Drunkenness and disorder DIARY

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Drunkenness and disorder

It seems that Peter Thurnham's resignation of the Tory whip served one useful purpose last week - the brouhaha he created arguably prevented a smaller, but highly embarrassing, story of Tory tactlessness from getting much attention in the national press.

David Shaw, the Tory MP for Dover, used Parliamentary privilege to allege that some of the crew of the Herald of Free Enterprise ferry, which sank at Zeebrugge in on 6 March 1987, killing 193 people, were drunk.

"The procedures on board ship were a disaster," he said, "and alcoholism was rampant among the crew. In reality, the officers were not in control - extreme left-wing trade unionists were in control of the ship ... People did not do their jobs because they were drunk."

Given that the ninth anniversary of the disaster is only two days away, his words have caused an outcry among the friends and relatives of the dead. One surviving crewman, Nick Delo, protesting that in the House of Commons the MP could say anything he liked and get away with it, called it "a slur which cannot go unchallenged ..."

Labour inevitably has taken great offence both to the reference to trade unions and to the allegations of alcoholism (they cite that the Sheen report which investigated the matter made no mention of this). Now 103 MPs have tabled an early-day motion calling for Mr Shaw's "imminent replacement".

Shaw, despite apparently having the backing of only nine of his fellow Tories, is unrepentant. "Evidence of alcoholism was found after the Sheen report was concluded," he says firmly. "I have therefore not withdrawn the statement.

Random writs

Oh dear, Random House is hard to satisfy. First the publishers had that nasty battle with Joan Collins for not writing well enough; then they had that nasty battle with the singer Lisa Stansfield for not writing salaciously enough; now, I hear, they've been having a nasty battle with the writer William Donaldson, whose autobiography, From Sunningdale to This, due out this autumn, has had to be put back a year, because it is - wait for it - too risque.

"I've just been handed a libel report that is 90 pages long," he tells me, adding proudly; "it is apparently their longest libel report ever."

People who should start worrying about what Donaldson has said about them are the actress Sarah Miles, the singer Carly Simon (above) and the ex-gangster Frankie Fraser. Donaldson, however, is very blase. "This libel report is the funniest thing I've ever read," he says smugly. In which case perhaps Random had better publish it.

Who's planning?

Although, as I reported last week, there is some in-fighting between Roger Daltrey and Pete Townshend over what Daltrey claims to be the "sanitisation" of the forthcoming production of The Who's musical, Tommy, which opens tomorrow at the West End's Shaftesbury Theatre, the band are at least patting each other on the back about one aspect of its production.

It is, I am told, the first show to be completely technically fool-proof. Should anything break down - lights, special effects, the automated pin- ball machine, curtains, you name it - then all the producer has to do is ring a number in Burlington, Ontario, and the whole thing can be run over the phone from a computer in Canada. "In the past," says Chris Harper, marketing manager, "if the computer in situ failed, then we would have to cancel the show. Now, we just carry on over the phone. It's incredible." Only, presumably, if the Canadian computer does not itself break down ... a contingency, I discover, they appear not to have thought of.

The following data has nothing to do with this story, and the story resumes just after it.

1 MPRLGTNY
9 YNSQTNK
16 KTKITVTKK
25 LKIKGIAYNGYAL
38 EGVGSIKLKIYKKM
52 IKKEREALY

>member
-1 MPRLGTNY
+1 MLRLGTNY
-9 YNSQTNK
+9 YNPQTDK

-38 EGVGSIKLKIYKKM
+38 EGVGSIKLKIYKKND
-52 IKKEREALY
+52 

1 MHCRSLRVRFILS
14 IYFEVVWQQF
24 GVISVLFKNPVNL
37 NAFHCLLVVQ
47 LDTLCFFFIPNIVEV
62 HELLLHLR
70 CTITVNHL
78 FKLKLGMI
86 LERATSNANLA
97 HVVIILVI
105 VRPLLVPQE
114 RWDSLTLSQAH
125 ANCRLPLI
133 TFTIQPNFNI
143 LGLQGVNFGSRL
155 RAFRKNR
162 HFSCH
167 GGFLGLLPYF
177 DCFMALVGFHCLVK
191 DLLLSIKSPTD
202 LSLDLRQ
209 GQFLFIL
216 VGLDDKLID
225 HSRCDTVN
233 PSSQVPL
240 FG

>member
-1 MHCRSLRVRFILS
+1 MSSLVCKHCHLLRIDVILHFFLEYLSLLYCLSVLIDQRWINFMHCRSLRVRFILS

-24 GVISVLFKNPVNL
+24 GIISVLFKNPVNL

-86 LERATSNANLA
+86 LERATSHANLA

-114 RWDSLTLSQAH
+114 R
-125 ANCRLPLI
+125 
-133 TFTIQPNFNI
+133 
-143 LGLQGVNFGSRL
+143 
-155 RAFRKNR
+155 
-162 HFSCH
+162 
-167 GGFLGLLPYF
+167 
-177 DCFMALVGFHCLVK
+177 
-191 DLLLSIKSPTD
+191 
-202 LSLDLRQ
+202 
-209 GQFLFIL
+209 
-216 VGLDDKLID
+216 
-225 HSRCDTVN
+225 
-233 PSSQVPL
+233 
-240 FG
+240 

Hezza's joke

I am glad to note that Michael Heseltine is speedily getting into anorak lingo for his new role as chair of the new ministerial group on Information Technology. It has been pointed out to me by Oliver Morton, the editor of Wired magazine, that a week ago he cracked a "binary system" joke on the BBC's Today programme. "No, no," he said to John Humphrys, "you are putting two and two together and coming up with 1010." (The point, according to Morton, is that 10 is the written formula for 2 in binary; but four is not 1010; it is instead 100.)

Personally I've heard funnier jokes - but in geek circles, Mr Heseltine, I'm told you are rapidly acquiring heroic status ....

Great Powell debate

I would like, if I can, to put an end to Westminster's most tedious debate - how do you pronounce "Powell" - the surname shared by the two bothers, Jonathan and Charles? (The former is chief of staff to the Leader of the Opposition and pronounces it to rhyme with towel. The latter is the former foreign policy adviser to Margaret Thatcher and pronounces it Pole.)

For years the two have been content to differ, but at a cocktail party a few weeks ago the latter confused things by sticking out his hand and saying "How do you do? I'm Sir Charles Pywell ..." "Really, Sir Charles," retorted the damsel, whose hand he was shaking. "Why change the pronunciation now?" "I no longer care what it is," said Maggie's man a tad wearily.

Eagle Eye

Bad news for Terry Waite ...

An unlikely name appears on the Royal Festival Hall's spring programme for classical music. Listed among eminent conductors, violinists, cellists and such like is one Terry Waite, better known for his hostage survival skills than musical or oratory talents. He is due to perform as "speaker" in Haydn's The Seven Last Words From The Cross on Good Friday.

According to the RFH, Mr Waite, who seems to be thriving on chat show appearances these days, was "jolly keen on the idea when approached". But would he have been so enthusiastic, I wonder, had he known that he was not first choice for the role?

"We did try to get an actor to speak the words," says the concert organiser, John Woolf, wistfully, "But it's so very difficult to book them...."

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